Materials and Methods Top


All microbiologically confirmed Covid-19 patients admitted at Dr. Ram Manohar Lohia Institute of Medical Sciences (Dr. RMLIMS), Lucknow, from March 1, to submission of paper, were enrolled for the study. Written informed consent was obtained from all patients. Ethical approval was obtained from the ethical committee of the institution. Dr. RMLIMS is one of the dedicated COVID-19 care facility in Lucknow. Our center is designated as a referral facility (Level 3) for all COVID-19 patients from nodal public and private sector hospital, as per the government policy. All suspected patients of COVID-19 received at screening area, undergone reverse transcription polymerase chain reaction for COVID-19 pneumonia. All microbiologically confirmed COVID-19 cases were triaged into isolation facility, ward, high dependency unit or intensive care unit as per their clinical assessment. Data on epidemiological, demographic, clinical feature, travel history, addiction, laboratory, and associated comorbidity were obtained with data collection forms electronic medical records and history given by patients. Data on symptom onset and resolution were recorded. Time elapsed between the onset and resolution of symptoms was taken as time to clinical resolution. Further laboratory evaluation and treatment protocol was followed as per the Government of India Ministry of Health and Family Welfare guideline on COVID-19 pneumonia.


  Results Top


A total of 200 patients were studied, of whom 126 (63%) were male and 74 (37%) patients were female. The age-wise distribution of COVID-19 patients is shown in [Table 1]. Among 200 patients, 156 (78%) patients were from urban area while 44 (22%) were from rural area with 10% patients have some kind of addiction in form of alcohol consumption, tobacco chewing or smoking. The occupation of 20.6% of patients was related directly or indirectly with medical or allied professions. Close contact with COVID-19 patients (n = 140; 70%) constituted the most common mode of transmission. Other modes of transmission include foreign travel to an affected country (n = 5; 2.5%), and household close contact with a known COVID-19 patient (n = 70; 35%). Among all admitted patients, the most common symptoms were fever (n = 93; 46.5%); dry cough (n = 73; 36.5%); dyspnea (n = 44; 22%); body ache (n 54; 27%); tiredness (n = 34; 17%); throat irritation (n = 20; 10%); and nasal symptoms (n = 16; 8%). The median duration of onset of symptoms before admission was 3.5 days (ranges from 2 to 6 days).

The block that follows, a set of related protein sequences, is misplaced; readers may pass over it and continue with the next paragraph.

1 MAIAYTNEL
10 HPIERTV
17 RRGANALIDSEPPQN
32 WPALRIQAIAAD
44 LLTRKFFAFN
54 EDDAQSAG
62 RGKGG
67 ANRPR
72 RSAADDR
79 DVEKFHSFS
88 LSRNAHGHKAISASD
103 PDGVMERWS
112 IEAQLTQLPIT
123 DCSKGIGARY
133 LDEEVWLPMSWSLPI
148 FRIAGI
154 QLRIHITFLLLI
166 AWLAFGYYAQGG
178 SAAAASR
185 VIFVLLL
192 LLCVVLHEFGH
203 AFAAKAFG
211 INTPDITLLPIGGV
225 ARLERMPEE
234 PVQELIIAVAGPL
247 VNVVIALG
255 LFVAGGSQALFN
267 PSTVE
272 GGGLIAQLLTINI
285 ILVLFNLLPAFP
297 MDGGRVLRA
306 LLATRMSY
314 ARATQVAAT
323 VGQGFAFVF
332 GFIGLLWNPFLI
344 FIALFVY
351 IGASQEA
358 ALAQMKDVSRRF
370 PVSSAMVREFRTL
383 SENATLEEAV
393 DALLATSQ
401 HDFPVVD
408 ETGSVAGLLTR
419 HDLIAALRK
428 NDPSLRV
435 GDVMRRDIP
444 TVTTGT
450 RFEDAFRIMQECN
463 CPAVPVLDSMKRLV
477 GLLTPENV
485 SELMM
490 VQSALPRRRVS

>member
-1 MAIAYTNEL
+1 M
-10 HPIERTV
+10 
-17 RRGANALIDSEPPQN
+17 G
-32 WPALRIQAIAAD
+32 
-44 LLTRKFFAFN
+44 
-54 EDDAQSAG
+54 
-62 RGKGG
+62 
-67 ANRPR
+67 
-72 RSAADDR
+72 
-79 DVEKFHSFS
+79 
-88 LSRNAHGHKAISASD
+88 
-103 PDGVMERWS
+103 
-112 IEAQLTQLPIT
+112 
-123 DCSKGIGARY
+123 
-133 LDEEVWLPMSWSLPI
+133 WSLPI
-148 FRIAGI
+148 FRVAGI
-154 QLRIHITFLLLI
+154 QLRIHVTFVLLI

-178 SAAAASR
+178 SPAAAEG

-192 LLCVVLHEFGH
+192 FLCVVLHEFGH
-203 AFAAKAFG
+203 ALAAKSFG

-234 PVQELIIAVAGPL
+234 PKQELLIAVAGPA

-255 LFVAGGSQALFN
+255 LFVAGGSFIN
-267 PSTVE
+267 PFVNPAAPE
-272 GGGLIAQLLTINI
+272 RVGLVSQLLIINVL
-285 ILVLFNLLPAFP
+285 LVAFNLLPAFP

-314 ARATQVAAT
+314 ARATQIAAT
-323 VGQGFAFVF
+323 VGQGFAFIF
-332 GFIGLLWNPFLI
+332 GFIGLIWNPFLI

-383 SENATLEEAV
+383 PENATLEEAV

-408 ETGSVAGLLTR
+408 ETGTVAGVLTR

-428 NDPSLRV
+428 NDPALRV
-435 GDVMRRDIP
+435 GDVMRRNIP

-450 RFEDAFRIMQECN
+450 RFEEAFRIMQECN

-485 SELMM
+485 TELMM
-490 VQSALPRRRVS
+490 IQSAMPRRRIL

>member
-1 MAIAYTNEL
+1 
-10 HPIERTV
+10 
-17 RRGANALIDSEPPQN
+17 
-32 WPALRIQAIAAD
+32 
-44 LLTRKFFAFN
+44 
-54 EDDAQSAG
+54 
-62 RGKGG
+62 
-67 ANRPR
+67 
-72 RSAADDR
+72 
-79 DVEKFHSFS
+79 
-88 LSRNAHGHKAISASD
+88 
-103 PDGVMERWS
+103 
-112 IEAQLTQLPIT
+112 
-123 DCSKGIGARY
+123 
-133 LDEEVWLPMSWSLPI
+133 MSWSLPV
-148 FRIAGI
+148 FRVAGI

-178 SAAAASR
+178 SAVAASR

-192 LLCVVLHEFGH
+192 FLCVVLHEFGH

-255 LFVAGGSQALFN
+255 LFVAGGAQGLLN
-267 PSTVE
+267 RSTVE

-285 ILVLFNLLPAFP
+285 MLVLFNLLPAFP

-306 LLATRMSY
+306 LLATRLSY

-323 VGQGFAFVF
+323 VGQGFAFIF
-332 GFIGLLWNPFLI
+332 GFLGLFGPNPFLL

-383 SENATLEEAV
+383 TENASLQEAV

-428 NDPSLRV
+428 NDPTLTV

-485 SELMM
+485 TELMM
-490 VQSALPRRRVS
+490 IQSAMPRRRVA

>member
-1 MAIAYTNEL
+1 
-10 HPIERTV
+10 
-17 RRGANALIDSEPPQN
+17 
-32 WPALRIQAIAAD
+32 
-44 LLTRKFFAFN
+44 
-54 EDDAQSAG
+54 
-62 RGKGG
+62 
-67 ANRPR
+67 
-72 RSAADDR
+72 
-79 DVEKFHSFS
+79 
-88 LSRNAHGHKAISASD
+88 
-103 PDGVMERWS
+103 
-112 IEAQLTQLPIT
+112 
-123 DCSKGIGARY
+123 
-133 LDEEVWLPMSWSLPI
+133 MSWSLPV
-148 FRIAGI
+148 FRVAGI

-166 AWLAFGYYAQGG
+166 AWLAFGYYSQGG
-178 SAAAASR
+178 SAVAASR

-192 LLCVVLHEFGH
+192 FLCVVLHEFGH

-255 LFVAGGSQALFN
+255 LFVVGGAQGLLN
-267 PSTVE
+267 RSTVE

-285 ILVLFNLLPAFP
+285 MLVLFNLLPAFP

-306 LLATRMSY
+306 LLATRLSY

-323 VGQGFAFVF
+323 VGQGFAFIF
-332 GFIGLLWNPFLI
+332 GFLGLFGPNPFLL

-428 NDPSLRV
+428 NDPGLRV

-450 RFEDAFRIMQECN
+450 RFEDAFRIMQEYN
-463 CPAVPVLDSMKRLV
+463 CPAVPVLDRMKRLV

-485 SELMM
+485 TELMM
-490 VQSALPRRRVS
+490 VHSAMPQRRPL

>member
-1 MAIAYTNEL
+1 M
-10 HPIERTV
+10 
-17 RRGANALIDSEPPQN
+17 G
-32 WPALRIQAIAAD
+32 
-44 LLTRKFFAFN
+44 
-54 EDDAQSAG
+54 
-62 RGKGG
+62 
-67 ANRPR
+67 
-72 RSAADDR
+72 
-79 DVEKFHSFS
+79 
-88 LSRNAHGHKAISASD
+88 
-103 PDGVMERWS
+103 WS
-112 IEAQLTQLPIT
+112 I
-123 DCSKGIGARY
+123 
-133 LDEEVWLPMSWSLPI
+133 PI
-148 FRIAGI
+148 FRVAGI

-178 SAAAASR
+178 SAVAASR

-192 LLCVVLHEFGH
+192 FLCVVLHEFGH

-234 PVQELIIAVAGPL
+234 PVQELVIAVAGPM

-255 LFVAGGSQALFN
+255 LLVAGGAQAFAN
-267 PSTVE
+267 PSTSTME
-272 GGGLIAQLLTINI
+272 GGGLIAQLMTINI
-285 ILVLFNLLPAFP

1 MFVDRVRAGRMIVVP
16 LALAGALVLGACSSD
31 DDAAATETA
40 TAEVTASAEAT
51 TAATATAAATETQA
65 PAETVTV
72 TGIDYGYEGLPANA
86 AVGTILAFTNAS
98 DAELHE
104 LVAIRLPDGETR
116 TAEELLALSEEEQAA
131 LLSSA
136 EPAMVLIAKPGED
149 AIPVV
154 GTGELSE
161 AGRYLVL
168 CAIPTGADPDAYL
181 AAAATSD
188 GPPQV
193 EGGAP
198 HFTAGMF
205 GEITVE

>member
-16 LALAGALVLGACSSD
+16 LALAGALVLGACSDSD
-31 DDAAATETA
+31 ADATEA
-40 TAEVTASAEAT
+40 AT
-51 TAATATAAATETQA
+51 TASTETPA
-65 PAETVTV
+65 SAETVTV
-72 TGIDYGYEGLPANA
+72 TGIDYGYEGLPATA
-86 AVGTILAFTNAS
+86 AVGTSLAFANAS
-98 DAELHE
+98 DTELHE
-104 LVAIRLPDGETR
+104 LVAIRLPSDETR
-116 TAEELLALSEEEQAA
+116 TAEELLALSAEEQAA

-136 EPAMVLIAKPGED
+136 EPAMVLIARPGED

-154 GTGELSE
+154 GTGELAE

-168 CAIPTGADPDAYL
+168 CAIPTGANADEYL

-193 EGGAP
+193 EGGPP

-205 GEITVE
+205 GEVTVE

Table 1: Age-wise distribution of coronavirus disease 2019 patients

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Baseline hematological and biochemical parameters are presented in [Table 2]. Anemia was present in 85 (42.5%) patients with mean hemoglobin of 12.59 g/dl. 15 (7.5%) patients had leukopenia (total leucocyte count [TLC] <4000/μl) while leukocytosis (TLC >11,000/μl] was present in 19 (9.5%) patients with mean polymorphs of 58.1% (ranges between 10% and 93%) and mean lymphocyte of 29.8% (ranges between 3% and 76%). Thrombocytopenia was present in 69 (34.5%) patients with mean platelet count of 2.04 lakh/cumm. Alanine aminotransferase levels were increased in 140 (70%) with more than five times in 5 patients. Aspartate aminotransferase levels were increased in 87 (43.5%) with more than five times in 2 patients. Comorbidities were present in 39 (19.5%) patients, of which diabetes mellitus (n = 25; 12.5%) was the most common comorbidity observed, while 12 (6%) patients were suffering from both diabetes and hypertension. Comorbidity profile of COVID-19 patients is shown in [Table 3]. The treatment was given as per the Ministry of Health and Family Welfare guideline on COVID-19 pneumonia. Among 132 symptomatic patients, 65 (49.2%) became asymptomatic in <5 days, 39 (29.5%) between 5 and 10 days and 28 (21.2%) became asymptomatic more than 10 days after commencement of treatment. Three out of 200 admitted patients died during course of treatment accounting case fatality rate of 1.5%. Diabetes was found to be the most common comorbidity among all deaths.
Table 2: Baseline haematological and biochemical parameters in our cohort (n=200)

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Table 3: Comorbidity profile of coronavirus disease 2019 patients